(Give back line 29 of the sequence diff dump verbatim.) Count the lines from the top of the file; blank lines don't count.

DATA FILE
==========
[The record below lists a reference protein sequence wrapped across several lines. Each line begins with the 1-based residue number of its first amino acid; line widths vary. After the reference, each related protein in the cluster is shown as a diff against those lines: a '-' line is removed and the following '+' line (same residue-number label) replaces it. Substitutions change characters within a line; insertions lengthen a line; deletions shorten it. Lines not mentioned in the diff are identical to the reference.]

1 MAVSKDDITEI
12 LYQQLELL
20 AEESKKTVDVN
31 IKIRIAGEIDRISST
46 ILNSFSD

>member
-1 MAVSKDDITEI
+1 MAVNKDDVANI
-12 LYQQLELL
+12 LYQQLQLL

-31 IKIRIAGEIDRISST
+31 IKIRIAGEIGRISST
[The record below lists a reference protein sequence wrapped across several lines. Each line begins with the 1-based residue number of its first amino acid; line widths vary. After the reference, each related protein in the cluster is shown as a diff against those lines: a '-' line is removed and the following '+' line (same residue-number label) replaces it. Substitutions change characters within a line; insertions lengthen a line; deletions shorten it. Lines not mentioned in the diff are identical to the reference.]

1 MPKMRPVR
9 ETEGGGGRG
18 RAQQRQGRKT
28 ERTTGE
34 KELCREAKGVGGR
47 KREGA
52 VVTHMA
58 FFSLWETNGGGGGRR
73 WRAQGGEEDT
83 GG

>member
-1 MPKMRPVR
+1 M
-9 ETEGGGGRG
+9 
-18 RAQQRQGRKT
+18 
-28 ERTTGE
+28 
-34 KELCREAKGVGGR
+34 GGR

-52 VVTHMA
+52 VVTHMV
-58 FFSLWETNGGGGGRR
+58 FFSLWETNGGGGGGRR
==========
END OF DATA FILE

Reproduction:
+9 